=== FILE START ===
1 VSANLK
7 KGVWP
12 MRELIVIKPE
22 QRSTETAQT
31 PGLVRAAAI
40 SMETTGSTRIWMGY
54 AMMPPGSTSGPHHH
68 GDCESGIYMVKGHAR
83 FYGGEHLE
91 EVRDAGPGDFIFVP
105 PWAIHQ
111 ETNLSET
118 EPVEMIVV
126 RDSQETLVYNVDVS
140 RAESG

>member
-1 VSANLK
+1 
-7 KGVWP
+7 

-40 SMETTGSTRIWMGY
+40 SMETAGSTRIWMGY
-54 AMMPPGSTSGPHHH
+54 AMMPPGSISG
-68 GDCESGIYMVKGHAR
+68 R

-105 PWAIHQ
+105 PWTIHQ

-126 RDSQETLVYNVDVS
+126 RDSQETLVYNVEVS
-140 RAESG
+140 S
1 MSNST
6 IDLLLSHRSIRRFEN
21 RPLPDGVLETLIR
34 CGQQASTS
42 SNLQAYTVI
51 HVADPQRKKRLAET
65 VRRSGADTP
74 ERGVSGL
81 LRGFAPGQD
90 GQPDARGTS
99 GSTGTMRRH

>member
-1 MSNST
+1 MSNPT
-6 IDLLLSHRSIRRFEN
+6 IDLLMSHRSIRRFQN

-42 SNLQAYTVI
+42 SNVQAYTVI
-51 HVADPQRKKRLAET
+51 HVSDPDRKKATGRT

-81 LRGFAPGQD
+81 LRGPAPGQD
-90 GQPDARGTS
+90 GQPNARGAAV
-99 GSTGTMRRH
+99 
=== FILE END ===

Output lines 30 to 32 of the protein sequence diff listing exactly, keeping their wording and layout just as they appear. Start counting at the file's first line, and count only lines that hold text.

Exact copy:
+126 RDSQETLVYNVEVS
-140 RAESG
+140 S